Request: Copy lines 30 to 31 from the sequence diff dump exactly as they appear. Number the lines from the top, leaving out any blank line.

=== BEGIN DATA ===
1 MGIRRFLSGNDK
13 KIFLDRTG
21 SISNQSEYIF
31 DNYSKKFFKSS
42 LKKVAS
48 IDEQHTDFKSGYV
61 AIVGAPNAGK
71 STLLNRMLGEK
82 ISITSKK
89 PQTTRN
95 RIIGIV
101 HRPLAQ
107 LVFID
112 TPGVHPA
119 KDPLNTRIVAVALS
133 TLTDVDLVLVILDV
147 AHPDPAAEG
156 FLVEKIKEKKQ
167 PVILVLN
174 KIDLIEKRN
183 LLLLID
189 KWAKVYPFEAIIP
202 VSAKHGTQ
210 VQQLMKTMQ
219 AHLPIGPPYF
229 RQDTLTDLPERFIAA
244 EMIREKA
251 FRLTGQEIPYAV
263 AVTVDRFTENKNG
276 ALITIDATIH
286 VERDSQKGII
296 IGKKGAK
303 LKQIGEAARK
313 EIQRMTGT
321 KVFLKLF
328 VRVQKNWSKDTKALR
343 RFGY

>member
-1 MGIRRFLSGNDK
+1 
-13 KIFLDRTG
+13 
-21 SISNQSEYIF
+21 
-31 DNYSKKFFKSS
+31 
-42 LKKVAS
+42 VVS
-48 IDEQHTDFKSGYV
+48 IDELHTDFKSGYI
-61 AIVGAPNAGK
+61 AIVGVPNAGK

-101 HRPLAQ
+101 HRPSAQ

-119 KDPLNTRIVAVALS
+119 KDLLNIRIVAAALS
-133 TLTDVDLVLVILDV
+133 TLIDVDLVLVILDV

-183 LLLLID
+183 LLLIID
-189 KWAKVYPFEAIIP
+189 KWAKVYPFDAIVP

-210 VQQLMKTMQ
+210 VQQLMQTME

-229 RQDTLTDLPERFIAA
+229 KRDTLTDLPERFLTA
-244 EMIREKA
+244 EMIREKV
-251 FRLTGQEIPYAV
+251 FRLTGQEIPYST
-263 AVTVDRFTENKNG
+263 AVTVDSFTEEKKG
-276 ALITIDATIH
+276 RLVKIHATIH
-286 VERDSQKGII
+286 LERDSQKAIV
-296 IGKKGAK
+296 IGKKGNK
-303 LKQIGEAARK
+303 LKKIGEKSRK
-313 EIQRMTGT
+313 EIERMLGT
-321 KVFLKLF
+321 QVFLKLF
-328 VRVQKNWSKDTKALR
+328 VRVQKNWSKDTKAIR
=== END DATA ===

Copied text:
276 ALITIDATIH
286 VERDSQKGII